Labour failings

The article by Kenny Young (Analysis, 11 May), who is at a loss to account for Scottish Labour’s crushing defeat by the SNP, seems to me to encapsulate the reasons for that debacle.

He says Labour offered to “tax the rich and redistribute wealth and opportunity to those sorely lacking it” and cannot understand why this should be rejected.

This is what the Labour Party has been offering for as long as I can remember, and the fact that this is still its principal offer shows it has failed to deliver even after its recent 13 years of untrammelled power.

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It is this continued failure, I suggest, that traditional Labour voters have at last woken up to and has led them to look elsewhere for the promised land, or give up on voting.

Hope deferred maketh the heart sick.

Mr Young also says “Labour’s offer was a socialist step to the left”. However, there is nothing really socialist about the measures he cites – some new and increased taxes on the well-off.

They are not going to make any fundamental change in 
society. This disconnect between radical rhetoric and performance has bedevilled Labour for many a year.

I think it was Ramsay MacDonald who was described as a moderate reformer who kept tripping over his red flag.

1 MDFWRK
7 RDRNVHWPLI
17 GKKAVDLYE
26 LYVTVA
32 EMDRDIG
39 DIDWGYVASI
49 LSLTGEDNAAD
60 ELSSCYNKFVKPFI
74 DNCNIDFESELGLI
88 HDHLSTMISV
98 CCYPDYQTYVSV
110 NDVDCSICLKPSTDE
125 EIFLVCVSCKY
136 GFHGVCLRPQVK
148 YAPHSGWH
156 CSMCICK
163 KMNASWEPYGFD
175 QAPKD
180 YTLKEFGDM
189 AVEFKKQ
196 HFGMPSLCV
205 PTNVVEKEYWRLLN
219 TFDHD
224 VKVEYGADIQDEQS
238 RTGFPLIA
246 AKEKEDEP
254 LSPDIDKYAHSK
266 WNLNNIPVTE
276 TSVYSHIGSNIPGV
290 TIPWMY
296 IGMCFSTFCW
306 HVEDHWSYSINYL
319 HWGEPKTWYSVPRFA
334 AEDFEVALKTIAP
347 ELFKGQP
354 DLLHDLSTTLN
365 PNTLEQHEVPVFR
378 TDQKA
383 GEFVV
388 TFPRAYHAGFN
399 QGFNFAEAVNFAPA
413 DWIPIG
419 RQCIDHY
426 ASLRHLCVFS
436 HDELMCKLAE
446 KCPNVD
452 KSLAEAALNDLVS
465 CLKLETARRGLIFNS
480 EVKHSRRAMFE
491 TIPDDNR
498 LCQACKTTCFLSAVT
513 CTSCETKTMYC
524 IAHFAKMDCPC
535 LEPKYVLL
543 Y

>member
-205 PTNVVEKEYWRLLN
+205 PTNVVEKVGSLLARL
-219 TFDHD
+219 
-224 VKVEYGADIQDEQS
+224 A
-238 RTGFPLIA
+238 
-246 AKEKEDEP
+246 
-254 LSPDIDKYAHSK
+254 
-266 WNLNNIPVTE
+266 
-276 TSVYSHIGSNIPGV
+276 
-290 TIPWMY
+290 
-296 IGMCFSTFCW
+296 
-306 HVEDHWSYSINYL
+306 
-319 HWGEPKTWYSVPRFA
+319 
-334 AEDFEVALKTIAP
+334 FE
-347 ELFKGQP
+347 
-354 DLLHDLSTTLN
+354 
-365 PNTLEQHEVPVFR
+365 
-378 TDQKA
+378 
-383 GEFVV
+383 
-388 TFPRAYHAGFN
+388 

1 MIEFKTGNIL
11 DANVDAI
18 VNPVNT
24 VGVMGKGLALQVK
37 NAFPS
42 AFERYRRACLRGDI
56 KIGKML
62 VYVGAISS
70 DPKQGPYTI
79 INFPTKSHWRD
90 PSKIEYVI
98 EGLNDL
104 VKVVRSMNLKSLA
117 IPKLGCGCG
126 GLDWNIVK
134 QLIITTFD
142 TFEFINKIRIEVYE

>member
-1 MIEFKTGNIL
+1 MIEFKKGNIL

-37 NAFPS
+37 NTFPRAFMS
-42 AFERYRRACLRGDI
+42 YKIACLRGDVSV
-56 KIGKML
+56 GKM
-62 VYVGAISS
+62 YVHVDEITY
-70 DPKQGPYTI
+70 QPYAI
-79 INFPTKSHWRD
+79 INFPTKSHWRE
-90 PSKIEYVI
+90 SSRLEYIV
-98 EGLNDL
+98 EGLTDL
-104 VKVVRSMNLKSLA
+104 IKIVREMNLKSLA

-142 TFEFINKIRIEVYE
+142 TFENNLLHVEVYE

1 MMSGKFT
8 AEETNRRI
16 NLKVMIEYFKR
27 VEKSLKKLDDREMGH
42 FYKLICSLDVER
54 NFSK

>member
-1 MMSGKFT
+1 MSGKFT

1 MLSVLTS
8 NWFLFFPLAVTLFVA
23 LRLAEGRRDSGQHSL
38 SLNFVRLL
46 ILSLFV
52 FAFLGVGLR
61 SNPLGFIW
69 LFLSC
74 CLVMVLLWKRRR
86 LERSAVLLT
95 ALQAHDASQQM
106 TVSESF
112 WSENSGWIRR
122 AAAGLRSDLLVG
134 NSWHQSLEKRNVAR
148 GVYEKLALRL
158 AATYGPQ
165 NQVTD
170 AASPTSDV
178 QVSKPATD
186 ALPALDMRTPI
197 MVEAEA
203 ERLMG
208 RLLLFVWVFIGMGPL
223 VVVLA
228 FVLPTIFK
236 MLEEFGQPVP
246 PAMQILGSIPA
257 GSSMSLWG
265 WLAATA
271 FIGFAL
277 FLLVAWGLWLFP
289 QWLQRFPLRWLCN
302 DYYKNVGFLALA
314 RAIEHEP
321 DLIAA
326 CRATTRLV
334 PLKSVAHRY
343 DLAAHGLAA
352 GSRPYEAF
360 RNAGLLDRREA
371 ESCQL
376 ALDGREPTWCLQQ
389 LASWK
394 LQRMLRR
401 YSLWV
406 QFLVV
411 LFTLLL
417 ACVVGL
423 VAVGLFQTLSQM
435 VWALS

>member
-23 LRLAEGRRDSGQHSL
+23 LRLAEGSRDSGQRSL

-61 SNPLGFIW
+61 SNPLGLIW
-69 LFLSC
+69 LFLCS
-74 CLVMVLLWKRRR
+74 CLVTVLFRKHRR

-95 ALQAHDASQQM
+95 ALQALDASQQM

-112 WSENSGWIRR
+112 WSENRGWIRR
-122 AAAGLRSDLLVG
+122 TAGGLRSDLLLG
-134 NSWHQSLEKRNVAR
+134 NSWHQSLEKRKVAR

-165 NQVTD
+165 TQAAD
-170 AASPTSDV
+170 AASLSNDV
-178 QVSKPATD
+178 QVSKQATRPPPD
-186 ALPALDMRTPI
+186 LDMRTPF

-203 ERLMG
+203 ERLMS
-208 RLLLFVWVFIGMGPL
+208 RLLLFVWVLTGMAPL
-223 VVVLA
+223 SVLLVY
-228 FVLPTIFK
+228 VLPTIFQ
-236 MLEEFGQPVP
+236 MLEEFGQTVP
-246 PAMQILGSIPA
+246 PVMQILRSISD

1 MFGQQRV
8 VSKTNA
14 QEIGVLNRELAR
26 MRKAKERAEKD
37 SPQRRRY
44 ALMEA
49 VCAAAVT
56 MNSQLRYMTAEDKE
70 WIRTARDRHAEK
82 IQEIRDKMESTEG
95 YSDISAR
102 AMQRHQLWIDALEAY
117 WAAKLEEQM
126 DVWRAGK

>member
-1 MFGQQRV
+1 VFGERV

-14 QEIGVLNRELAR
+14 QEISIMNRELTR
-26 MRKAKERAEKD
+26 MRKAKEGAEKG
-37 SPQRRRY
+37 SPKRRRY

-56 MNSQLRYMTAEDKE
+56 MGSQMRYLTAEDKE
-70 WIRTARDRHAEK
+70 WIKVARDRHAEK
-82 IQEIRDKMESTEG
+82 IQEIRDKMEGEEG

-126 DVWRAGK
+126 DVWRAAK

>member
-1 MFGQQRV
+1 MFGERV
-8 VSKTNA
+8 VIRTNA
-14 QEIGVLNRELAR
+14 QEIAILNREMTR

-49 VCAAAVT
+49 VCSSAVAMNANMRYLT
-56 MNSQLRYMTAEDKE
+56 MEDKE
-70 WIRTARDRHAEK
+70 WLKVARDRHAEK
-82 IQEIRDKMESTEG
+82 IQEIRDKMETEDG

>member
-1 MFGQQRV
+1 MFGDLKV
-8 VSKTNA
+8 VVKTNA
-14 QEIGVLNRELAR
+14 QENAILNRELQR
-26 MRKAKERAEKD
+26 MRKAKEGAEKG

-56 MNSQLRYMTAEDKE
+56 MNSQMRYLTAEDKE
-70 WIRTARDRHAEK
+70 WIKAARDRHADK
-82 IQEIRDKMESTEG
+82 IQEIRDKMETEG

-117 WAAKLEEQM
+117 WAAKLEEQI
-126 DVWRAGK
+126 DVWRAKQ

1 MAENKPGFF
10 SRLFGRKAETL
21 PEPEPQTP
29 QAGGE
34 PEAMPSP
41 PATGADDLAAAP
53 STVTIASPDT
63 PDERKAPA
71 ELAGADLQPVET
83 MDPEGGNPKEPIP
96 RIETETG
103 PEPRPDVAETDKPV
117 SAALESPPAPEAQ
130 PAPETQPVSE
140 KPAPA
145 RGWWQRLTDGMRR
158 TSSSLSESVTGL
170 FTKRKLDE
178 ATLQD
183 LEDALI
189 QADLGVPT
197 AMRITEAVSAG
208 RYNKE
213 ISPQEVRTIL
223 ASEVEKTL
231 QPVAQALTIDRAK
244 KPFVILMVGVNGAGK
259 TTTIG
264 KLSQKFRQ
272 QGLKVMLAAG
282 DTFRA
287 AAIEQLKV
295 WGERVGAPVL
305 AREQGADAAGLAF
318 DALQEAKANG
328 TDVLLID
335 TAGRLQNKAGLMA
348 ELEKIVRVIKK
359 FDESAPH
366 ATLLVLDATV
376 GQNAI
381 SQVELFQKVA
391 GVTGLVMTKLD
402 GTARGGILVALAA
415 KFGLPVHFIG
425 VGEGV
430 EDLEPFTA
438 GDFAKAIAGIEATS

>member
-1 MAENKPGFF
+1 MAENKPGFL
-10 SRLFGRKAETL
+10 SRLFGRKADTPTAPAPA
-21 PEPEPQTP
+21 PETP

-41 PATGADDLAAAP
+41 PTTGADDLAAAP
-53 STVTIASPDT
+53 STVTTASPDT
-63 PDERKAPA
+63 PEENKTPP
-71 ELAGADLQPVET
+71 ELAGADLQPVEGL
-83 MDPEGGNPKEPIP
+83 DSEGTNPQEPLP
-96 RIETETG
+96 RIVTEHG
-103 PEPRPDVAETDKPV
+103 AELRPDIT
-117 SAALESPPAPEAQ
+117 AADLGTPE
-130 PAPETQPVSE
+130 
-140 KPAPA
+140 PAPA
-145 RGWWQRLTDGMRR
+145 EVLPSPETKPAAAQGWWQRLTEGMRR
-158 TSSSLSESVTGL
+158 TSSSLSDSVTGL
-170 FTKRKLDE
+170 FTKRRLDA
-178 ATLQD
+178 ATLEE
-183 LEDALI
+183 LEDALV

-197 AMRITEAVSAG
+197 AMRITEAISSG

It breeds disenchantment.

Lord Mandelson’s call for Labour to appeal to those with aspirations chimes in with Jim Murphy’s remark that he wants everyone to be middle class.

I am sure such a vision gets the support of many present and lapsed Labour supporters – and indeed many Conservatives.

Perhaps the Labour Party needs a new rallying cry: “Brothers, we are on our way – to the dictatorship of the petty bourgeoisie.”

At least it might be more honest.

S Beck

Craigleith Drive


Given that the last Labour leader imposed on the party’s MPs by the unions, Ed Miliband, proved to be unsuccessful, surely the wise thing for the barons to do would be to keep their mouths closed on the subject (your report, 13 May).

Union intervention in leader selection is an anachronism in any case. These dinosaurs should fade away and let the elected MPs or MSPs do any selecting.

As for bankrolling the Labour Party, the whole system of party financing needs re-examined and changed radically.

Party leaders and policies should not be imposed or controlled or influenced by big business, trade union barons or even by millionaire lottery winners.

Alexander McKay

New Cut Rigg